Articles for Good Living

Summer Fasting Guide

Unlike many years before, the holy month of Ramadan this year (and the next five years) will be at the height of summer, which is dominated by temperature and humidity in most of Arab countries. Fasting in such a climate creates difficulties for the body.

The loss of large amounts of fluid can lead to dehydration, especially with a long fasting period exceeding sixteen hours as a result of summer daylight length So, how can you maintain body endurance when exposed to a severe shortage of liquids and alleviate health problems for the summer?

It must be noted that fasting in summer itself is not considered a physical difficulty, although the length of day accompanied with warm weather makes it look like that. However, those who suffer from chronic health problems require regular check-ups in order to regulate drug intake during fasting.

Tips for coping with summer fasting:

Delay suhoor in order to preserve most of your food energy during the day. With that in mind, it is not advisable to use excessive physical effort in the mornings while fasting, so the body can maintain a good proportion of its energy; it is preferred to exercise after Iftar.
Stay away from soft drinks. Drinking juices containing artificial colors and large amounts of sugar will only increase the feeling of thirst, as they affect digestive mechanism of stomach and reduce efficiency of digestion. Research had also shown that people who tend to drink soft beverages are more prone to allergic rhinitis, congestion, stuffy nose and headache.
Eat a healthy diet: eat meals that contain sufficient amounts of fiber, vitamins and minerals, and stay away from foods that contain hot spices and greasy seasonings because they consume large amounts of water after eating.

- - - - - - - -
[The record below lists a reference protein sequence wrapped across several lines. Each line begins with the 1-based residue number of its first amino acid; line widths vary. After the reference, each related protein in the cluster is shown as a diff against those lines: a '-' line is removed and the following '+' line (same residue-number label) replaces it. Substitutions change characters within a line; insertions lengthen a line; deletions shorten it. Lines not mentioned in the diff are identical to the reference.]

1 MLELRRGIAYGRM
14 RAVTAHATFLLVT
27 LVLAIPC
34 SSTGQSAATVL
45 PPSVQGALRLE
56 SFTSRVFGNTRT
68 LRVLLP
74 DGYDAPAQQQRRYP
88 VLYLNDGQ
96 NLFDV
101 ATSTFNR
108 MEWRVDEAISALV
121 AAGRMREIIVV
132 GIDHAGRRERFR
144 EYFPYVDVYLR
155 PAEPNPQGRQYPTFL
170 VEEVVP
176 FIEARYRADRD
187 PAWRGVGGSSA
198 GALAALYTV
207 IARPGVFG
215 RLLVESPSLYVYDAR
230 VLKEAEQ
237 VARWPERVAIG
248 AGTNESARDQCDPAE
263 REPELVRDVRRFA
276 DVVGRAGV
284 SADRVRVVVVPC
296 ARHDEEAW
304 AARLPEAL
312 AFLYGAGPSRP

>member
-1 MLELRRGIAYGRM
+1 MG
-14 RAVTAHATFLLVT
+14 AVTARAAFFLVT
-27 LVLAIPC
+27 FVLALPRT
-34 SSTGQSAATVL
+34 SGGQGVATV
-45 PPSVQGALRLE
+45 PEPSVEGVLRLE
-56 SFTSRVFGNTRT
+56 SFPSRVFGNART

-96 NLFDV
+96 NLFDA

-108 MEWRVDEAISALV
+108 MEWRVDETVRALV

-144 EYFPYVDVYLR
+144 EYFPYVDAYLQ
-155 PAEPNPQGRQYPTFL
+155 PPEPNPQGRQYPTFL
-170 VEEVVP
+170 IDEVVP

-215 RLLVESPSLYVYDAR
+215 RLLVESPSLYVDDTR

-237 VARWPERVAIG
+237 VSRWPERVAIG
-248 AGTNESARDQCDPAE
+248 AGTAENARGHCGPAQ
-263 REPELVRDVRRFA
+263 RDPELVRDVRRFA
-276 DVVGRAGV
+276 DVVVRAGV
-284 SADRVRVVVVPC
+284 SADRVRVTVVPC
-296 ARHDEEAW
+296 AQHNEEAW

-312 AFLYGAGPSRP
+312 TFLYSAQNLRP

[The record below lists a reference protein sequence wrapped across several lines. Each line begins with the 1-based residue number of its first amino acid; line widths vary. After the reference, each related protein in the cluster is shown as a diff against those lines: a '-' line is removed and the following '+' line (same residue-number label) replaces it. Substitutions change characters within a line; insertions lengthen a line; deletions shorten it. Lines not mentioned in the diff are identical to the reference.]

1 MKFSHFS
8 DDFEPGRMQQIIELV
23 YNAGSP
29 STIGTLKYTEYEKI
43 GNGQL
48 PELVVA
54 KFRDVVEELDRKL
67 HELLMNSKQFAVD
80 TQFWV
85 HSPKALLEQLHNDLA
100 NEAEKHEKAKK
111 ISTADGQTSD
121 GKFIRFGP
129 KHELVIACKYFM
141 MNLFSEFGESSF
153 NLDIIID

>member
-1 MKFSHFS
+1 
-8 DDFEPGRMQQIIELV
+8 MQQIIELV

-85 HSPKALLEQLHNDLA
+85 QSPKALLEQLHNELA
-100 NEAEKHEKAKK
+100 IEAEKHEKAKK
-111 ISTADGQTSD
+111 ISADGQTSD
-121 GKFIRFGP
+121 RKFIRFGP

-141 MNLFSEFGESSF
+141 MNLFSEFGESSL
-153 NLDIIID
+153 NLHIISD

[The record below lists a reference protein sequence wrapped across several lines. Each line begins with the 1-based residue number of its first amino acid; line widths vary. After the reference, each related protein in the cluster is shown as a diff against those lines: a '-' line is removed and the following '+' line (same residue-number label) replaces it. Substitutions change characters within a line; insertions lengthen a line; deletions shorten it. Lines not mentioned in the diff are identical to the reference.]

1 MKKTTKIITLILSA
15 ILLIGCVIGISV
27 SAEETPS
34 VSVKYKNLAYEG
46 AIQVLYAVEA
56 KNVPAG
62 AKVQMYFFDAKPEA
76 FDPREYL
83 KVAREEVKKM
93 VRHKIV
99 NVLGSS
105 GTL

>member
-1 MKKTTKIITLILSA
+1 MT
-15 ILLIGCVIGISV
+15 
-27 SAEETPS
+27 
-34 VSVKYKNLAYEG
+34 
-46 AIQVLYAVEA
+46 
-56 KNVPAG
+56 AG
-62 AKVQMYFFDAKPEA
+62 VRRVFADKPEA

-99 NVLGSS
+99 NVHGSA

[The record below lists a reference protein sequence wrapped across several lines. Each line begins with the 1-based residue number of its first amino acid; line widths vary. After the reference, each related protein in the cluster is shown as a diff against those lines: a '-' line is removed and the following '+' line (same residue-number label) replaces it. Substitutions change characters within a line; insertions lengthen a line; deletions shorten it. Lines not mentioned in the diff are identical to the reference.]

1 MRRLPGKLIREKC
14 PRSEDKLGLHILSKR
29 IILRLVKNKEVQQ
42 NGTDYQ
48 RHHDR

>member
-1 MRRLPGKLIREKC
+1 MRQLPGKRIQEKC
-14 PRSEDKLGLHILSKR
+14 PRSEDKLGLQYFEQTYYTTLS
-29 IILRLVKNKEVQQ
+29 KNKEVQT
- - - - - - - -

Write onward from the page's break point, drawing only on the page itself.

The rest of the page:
Stay away from chilled liquids: drinking cold water increases a sense of thirst, as a result of cooling the mucous membranes of the nose and mouth, thereby hindering the ability to function in the respiratory tract. This leads to chest tightness, which coincides with the warm weather this year. This reflects the importance of drinking warm soup every day.
Avoid carbohydrates: foods full of carbohydrates are like foods high in fats and salts, they cause stomach limp that affect general ability to fast.
Drink yogurt: dairy products contain many vitamins, minerals, and beneficial bacteria, which in turn helps the body to compensate the lack of dietary supplements during the day.
Drink water: The best way to compensate the lack of water in your body is to consume it in intervals after Iftar.
Choose the right Suhoor meal: vegetables and fruits contain large amounts of fresh water and fiber, which stays a longer time in the intestine and weakens the sense of thirst and hunger.
Eat Watermelon: Watermelon is a summer fruit par excellence, it is gentle on the stomach and rich enough that it compensates man's need of water and nutrients of the long and hot fasting day.
Eat dates: Dates have a high content nutritional content that provides an ideal benefit for the body, whilst containing beta carotene (that prevents dizziness and a feeling of fatigue).
Compliance with eating meals during Iftar and Suhur times: this has a positive impact on the stability of one’s body just as it makes sense to have certain meals in ordinary days, and it supports the immune system and maintains energy during the day.
Ablution: Ablution, even without prayers, helps moisturize the skin to feel refreshed, and thus alleviate the sense of heat that induces thirst.
Avoid drinking caffeine: It’s best to stay away from tea, coffee and other tonic beverages after Iftar for a minimum of two hours. Once taken they should be followed with exercises that activate muscles and joints, and revitalize the body’s energy after the day’s recession.